Growing to their potential

Placing the finished box of staff Christmas cards on Carma’s desk in payroll gave me a feeling of freedom. I could just sign my name and be done quickly, but I try to write a personal note to each because everyone here has an important role to play in making a difference in the lives of our Lakota students. I feel blessed and grateful to be surrounded by so many passionate, creative, hard working folks with lots of ideas and the knack for following through to make things happen. My next task will have to be attending to the incoming pile of Christmas cards growing on my desk . We hear from lots of donors this time of year, and I’m humbled by their generosity.

Last night the five high school homes had their community meeting and announced who gets possession of the traveling academic trophies. The boys of Carola Home not only retained the trophy for the least missing assignment, but passed the Hogebach girls for the highest GPA. Hogebach had the trophy on a shelf near their dining room table. When I walked by the boys home this morning, I saw both trophies sitting in the window, out there for everyone to notice. That kind of pride and competition is OK in my book, and hope that our Native American students continue to push each other to learn and grow to their potential.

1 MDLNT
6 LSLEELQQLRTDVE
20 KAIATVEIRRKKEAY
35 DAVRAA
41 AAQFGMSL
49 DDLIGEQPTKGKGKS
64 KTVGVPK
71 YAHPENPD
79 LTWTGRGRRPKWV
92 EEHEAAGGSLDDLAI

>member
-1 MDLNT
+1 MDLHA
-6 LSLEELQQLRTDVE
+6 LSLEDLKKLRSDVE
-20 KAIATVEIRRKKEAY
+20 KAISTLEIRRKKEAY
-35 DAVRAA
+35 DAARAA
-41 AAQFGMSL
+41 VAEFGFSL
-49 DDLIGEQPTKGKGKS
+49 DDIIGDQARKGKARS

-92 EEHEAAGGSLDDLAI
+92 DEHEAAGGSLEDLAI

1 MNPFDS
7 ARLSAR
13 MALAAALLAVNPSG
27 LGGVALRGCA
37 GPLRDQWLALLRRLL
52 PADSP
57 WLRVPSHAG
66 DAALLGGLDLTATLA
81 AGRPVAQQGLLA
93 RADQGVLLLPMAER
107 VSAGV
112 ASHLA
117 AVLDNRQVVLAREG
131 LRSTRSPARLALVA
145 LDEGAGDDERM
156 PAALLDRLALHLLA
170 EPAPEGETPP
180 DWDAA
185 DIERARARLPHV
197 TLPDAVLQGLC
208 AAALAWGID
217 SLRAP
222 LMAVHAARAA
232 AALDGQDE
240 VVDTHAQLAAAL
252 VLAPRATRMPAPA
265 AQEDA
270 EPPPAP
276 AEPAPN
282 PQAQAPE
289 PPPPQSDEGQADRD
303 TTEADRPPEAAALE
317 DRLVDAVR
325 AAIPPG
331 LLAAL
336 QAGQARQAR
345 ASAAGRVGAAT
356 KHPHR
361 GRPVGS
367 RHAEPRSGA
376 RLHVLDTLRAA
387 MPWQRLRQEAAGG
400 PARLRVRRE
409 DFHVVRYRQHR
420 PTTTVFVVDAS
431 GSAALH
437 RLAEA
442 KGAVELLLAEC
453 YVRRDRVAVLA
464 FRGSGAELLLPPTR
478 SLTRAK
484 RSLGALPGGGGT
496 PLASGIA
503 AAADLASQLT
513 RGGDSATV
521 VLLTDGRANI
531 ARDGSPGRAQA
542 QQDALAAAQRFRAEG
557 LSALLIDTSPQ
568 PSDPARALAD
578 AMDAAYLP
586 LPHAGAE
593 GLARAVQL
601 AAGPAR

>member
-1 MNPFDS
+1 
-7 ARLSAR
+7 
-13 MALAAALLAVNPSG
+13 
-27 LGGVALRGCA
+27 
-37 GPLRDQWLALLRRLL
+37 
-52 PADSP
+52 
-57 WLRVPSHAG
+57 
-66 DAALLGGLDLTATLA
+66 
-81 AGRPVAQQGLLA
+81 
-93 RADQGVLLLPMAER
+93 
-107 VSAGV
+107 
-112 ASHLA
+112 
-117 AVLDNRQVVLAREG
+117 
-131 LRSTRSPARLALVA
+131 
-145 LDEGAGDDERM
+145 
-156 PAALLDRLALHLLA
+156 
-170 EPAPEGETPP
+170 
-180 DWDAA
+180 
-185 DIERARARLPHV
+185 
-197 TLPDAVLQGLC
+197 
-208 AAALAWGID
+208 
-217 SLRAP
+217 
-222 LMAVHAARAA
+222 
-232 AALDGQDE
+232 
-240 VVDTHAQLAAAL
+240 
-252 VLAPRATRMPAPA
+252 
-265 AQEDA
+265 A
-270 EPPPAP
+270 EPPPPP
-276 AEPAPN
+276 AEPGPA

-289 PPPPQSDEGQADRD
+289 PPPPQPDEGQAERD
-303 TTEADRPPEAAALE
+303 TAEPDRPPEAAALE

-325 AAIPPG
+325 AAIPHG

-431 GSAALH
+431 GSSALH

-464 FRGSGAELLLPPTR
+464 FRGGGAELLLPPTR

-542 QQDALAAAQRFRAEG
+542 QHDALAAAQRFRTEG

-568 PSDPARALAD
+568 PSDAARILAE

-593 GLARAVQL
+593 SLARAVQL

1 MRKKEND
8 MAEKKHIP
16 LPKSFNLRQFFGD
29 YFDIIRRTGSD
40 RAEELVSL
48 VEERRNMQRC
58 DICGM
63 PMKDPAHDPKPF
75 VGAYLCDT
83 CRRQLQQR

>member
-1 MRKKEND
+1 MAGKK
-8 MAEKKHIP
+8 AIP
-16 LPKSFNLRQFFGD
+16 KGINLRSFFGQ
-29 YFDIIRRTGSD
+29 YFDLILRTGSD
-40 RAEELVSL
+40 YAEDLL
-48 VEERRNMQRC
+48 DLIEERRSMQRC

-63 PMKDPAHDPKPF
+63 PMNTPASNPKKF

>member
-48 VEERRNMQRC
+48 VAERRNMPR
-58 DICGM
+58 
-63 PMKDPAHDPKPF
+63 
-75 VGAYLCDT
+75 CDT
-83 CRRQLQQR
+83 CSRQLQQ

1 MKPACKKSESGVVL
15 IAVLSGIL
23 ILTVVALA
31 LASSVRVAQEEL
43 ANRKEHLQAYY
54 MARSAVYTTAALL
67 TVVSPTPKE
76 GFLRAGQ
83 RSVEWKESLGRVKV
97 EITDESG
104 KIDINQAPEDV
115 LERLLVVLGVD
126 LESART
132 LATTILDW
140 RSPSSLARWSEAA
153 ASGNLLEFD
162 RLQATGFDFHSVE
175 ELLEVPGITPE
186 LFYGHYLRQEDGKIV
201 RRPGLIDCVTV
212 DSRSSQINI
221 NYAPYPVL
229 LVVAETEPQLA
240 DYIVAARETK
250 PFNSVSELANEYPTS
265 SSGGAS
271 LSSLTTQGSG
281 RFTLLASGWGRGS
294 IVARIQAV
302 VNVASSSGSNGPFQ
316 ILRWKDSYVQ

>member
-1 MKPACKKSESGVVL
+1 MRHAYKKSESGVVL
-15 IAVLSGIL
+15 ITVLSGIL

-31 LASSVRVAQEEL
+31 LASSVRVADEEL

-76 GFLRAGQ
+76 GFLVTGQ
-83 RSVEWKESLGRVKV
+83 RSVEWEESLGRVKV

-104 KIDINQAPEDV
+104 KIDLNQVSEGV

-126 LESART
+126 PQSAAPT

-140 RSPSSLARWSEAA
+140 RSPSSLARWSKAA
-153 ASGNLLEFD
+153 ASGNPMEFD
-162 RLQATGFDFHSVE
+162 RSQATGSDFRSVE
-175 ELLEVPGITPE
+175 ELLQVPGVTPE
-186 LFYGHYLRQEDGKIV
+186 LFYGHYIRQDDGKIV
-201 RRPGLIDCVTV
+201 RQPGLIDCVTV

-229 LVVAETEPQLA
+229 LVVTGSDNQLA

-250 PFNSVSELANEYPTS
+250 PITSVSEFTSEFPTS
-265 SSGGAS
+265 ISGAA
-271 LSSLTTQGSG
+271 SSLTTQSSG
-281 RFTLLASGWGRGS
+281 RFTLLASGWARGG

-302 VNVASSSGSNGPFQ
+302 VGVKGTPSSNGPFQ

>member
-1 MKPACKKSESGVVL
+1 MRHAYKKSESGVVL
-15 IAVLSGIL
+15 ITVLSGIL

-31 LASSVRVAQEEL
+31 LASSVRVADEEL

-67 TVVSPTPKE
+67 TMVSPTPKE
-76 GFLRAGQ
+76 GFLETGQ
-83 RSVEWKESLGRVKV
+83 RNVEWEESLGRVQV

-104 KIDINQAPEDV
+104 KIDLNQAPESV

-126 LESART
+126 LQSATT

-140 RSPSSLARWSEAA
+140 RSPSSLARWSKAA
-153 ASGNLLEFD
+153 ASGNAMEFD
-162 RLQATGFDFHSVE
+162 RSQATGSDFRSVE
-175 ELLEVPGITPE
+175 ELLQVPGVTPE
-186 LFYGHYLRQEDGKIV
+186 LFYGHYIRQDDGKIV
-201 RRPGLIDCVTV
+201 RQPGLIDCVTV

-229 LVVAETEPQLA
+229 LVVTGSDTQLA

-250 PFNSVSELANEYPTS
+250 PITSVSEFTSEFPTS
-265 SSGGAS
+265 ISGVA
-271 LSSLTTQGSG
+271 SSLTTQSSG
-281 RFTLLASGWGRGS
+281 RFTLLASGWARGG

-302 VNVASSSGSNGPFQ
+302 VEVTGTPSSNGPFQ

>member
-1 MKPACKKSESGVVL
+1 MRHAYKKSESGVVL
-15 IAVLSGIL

Author: St. Joseph's Indian School

At St. Joseph's Indian School, our privately-funded programs for Lakota (Sioux) children in need have evolved over 89 years of family partnership, experience and education. Because of generous friends who share tax-deductible donations, Native American youth receive a safe, stable home life; individual counseling and guidance; carefully planned curriculum based on Lakota culture and individual student needs and tools to help build confidence, boost self-esteem and improve cultural awareness. All of this helps children to live a bright, productive, possibility-filled future.

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